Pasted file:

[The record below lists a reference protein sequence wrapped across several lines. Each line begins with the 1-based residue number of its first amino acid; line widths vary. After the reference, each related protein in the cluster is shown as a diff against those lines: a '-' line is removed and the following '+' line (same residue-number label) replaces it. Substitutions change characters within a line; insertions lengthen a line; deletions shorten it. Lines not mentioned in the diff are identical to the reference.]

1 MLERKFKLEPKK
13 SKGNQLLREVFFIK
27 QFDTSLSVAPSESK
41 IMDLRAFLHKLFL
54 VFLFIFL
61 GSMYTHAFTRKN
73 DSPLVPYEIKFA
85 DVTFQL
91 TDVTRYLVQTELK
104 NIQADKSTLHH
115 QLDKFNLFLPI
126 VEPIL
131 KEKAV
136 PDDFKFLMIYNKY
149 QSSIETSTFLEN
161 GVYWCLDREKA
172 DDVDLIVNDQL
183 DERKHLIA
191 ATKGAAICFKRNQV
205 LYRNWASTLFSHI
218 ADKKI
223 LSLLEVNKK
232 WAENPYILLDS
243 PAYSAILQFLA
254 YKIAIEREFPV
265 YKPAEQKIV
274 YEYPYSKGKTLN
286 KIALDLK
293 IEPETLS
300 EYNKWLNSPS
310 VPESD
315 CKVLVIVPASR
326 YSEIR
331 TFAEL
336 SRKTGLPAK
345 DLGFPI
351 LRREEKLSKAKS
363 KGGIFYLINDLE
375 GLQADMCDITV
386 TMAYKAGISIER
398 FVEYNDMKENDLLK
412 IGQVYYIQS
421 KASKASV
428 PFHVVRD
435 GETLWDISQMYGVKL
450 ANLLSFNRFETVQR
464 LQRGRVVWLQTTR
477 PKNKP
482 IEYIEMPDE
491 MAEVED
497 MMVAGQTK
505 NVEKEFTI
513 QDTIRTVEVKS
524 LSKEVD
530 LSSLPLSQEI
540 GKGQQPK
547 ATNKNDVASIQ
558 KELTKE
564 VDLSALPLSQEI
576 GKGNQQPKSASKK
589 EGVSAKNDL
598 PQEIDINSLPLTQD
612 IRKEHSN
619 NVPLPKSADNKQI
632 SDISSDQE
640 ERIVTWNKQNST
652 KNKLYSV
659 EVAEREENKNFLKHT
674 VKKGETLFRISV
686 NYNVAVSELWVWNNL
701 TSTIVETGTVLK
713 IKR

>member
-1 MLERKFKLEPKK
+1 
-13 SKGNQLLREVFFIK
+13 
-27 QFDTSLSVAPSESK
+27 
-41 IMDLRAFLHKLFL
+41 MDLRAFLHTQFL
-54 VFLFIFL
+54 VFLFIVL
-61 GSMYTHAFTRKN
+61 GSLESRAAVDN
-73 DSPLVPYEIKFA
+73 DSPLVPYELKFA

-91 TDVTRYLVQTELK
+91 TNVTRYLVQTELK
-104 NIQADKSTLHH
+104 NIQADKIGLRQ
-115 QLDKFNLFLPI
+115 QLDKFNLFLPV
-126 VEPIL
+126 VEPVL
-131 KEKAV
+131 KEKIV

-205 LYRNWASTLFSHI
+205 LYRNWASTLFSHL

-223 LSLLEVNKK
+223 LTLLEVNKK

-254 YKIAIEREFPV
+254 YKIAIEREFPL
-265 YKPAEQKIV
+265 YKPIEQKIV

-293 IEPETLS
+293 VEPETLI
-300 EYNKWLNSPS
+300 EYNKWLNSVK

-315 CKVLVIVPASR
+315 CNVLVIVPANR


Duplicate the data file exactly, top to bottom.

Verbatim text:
[The record below lists a reference protein sequence wrapped across several lines. Each line begins with the 1-based residue number of its first amino acid; line widths vary. After the reference, each related protein in the cluster is shown as a diff against those lines: a '-' line is removed and the following '+' line (same residue-number label) replaces it. Substitutions change characters within a line; insertions lengthen a line; deletions shorten it. Lines not mentioned in the diff are identical to the reference.]

1 MLERKFKLEPKK
13 SKGNQLLREVFFIK
27 QFDTSLSVAPSESK
41 IMDLRAFLHKLFL
54 VFLFIFL
61 GSMYTHAFTRKN
73 DSPLVPYEIKFA
85 DVTFQL
91 TDVTRYLVQTELK
104 NIQADKSTLHH
115 QLDKFNLFLPI
126 VEPIL
131 KEKAV
136 PDDFKFLMIYNKY
149 QSSIETSTFLEN
161 GVYWCLDREKA
172 DDVDLIVNDQL
183 DERKHLIA
191 ATKGAAICFKRNQV
205 LYRNWASTLFSHI
218 ADKKI
223 LSLLEVNKK
232 WAENPYILLDS
243 PAYSAILQFLA
254 YKIAIEREFPV
265 YKPAEQKIV
274 YEYPYSKGKTLN
286 KIALDLK
293 IEPETLS
300 EYNKWLNSPS
310 VPESD
315 CKVLVIVPASR
326 YSEIR
331 TFAEL
336 SRKTGLPAK
345 DLGFPI
351 LRREEKLSKAKS
363 KGGIFYLINDLE
375 GLQADMCDITV
386 TMAYKAGISIER
398 FVEYNDMKENDLLK
412 IGQVYYIQS
421 KASKASV
428 PFHVVRD
435 GETLWDISQMYGVKL
450 ANLLSFNRFETVQR
464 LQRGRVVWLQTTR
477 PKNKP
482 IEYIEMPDE
491 MAEVED
497 MMVAGQTK
505 NVEKEFTI
513 QDTIRTVEVKS
524 LSKEVD
530 LSSLPLSQEI
540 GKGQQPK
547 ATNKNDVASIQ
558 KELTKE
564 VDLSALPLSQEI
576 GKGNQQPKSASKK
589 EGVSAKNDL
598 PQEIDINSLPLTQD
612 IRKEHSN
619 NVPLPKSADNKQI
632 SDISSDQE
640 ERIVTWNKQNST
652 KNKLYSV
659 EVAEREENKNFLKHT
674 VKKGETLFRISV
686 NYNVAVSELWVWNNL
701 TSTIVETGTVLK
713 IKR

>member
-1 MLERKFKLEPKK
+1 
-13 SKGNQLLREVFFIK
+13 
-27 QFDTSLSVAPSESK
+27 
-41 IMDLRAFLHKLFL
+41 MDLRAFLHTQFL
-54 VFLFIFL
+54 VFLFIVL
-61 GSMYTHAFTRKN
+61 GSLESRAAVDN
-73 DSPLVPYEIKFA
+73 DSPLVPYELKFA

-91 TDVTRYLVQTELK
+91 TNVTRYLVQTELK
-104 NIQADKSTLHH
+104 NIQADKIGLRQ
-115 QLDKFNLFLPI
+115 QLDKFNLFLPV
-126 VEPIL
+126 VEPVL
-131 KEKAV
+131 KEKIV

-205 LYRNWASTLFSHI
+205 LYRNWASTLFSHL

-223 LSLLEVNKK
+223 LTLLEVNKK

-254 YKIAIEREFPV
+254 YKIAIEREFPL
-265 YKPAEQKIV
+265 YKPIEQKIV

-293 IEPETLS
+293 VEPETLI
-300 EYNKWLNSPS
+300 EYNKWLNSVK

-315 CKVLVIVPASR
+315 CNVLVIVPANR